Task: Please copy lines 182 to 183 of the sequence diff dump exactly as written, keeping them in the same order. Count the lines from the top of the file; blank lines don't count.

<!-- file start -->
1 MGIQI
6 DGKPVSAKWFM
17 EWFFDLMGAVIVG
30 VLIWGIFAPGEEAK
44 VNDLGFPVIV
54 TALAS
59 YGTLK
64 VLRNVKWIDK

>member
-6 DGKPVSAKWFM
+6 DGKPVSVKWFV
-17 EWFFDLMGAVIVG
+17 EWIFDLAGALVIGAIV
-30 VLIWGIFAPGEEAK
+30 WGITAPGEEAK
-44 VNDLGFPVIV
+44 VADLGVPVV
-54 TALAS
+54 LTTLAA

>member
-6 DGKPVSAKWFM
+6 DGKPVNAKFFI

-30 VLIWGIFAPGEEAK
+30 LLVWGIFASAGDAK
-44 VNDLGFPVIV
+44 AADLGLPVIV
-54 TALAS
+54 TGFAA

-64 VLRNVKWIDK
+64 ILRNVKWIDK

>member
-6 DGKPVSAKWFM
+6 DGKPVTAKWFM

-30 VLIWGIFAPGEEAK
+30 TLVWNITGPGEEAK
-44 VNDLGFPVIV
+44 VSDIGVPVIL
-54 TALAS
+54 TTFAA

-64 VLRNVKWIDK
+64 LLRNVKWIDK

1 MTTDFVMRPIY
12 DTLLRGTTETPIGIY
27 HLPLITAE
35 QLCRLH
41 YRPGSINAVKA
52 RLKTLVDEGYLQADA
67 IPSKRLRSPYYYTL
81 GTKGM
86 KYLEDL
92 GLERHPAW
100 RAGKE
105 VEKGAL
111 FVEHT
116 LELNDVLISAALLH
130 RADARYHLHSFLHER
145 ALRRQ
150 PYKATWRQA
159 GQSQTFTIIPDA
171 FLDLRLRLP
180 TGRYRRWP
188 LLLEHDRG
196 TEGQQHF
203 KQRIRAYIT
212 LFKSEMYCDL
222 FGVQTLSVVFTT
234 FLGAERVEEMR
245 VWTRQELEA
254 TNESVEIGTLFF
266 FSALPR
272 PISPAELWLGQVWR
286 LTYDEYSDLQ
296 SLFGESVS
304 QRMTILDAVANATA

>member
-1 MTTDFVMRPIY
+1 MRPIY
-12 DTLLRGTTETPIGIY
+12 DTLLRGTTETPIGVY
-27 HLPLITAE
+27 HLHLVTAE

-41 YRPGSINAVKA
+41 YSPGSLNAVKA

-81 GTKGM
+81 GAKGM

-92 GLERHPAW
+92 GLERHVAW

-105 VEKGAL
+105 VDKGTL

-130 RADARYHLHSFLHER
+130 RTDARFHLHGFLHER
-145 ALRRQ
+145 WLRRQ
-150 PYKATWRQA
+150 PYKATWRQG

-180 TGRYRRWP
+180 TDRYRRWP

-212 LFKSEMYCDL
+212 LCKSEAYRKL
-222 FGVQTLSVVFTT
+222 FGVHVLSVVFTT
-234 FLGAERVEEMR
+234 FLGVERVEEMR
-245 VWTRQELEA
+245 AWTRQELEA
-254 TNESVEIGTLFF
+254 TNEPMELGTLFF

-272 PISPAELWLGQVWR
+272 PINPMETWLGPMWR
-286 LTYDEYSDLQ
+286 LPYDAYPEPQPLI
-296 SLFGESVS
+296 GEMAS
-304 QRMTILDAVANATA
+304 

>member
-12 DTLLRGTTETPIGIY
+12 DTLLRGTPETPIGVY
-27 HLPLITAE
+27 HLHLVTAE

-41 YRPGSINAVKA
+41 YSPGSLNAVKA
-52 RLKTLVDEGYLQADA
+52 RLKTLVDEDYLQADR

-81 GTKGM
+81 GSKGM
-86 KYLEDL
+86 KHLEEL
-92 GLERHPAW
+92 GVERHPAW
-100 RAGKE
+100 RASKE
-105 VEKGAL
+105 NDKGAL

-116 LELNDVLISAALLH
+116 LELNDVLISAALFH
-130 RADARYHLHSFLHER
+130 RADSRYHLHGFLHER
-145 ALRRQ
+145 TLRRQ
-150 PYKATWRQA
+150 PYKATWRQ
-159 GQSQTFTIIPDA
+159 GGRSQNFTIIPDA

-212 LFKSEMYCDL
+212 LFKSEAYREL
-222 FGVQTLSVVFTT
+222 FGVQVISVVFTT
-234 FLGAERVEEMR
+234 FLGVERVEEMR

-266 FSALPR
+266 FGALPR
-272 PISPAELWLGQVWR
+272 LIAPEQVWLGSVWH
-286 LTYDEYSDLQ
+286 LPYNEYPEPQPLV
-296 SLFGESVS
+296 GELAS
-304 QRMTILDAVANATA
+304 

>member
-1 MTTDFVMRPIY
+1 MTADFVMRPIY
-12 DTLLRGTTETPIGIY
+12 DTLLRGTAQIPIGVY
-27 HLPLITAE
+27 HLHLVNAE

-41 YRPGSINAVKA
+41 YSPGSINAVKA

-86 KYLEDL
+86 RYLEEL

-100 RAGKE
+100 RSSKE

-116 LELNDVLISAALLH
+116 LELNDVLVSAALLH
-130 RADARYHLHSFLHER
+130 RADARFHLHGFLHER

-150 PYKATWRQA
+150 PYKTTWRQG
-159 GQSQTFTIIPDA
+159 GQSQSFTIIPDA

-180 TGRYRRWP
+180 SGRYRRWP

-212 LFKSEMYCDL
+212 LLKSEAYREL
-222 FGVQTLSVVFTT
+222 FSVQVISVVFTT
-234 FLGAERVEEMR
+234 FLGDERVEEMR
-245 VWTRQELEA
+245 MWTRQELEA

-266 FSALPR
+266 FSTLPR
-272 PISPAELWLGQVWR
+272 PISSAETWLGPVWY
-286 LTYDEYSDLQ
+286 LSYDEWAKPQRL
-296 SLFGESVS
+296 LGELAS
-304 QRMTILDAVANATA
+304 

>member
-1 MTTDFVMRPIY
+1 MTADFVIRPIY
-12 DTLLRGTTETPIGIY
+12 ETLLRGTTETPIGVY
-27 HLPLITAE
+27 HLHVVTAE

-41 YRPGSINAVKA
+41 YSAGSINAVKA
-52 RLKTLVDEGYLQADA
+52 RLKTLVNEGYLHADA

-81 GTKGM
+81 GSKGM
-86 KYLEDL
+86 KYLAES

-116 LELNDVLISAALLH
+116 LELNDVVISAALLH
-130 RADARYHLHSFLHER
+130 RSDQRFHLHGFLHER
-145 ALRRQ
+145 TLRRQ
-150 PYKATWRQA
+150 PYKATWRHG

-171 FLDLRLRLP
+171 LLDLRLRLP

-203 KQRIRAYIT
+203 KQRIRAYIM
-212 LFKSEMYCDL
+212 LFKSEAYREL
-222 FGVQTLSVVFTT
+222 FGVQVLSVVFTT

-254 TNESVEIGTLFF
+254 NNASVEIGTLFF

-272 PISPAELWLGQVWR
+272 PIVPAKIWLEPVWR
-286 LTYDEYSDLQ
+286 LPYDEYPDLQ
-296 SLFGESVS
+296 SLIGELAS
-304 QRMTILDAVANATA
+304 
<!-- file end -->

-180 TGRYRRWP
+180 SGRYRRWP